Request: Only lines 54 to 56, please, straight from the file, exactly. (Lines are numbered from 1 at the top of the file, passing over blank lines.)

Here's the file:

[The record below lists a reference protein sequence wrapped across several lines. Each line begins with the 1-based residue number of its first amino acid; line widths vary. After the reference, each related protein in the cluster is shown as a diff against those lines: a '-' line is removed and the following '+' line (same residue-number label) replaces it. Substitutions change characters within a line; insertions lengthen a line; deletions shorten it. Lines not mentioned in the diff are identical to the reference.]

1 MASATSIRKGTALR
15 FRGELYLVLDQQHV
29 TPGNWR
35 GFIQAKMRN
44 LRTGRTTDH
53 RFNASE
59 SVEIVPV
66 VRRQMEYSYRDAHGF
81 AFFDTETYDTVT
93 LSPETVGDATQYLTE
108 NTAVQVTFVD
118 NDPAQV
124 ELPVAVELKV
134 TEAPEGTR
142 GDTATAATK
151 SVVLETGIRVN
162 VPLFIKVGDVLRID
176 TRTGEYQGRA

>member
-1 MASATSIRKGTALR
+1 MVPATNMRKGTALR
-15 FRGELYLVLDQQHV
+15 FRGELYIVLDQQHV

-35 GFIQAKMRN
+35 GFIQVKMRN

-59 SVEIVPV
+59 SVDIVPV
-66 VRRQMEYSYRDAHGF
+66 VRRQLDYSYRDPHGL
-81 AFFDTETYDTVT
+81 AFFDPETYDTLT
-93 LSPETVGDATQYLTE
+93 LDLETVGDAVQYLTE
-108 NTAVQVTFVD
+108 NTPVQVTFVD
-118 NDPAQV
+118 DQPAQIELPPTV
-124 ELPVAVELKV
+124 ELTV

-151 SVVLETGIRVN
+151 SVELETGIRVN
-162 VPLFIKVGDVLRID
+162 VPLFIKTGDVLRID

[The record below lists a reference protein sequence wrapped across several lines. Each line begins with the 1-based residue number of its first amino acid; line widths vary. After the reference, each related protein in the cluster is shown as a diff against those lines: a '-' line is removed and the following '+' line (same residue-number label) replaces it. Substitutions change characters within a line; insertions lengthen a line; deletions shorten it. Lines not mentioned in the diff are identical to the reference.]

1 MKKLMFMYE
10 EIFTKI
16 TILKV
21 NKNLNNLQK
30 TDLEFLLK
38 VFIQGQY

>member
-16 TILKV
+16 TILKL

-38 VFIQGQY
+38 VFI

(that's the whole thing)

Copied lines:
+16 TILKL

-38 VFIQGQY
+38 VFI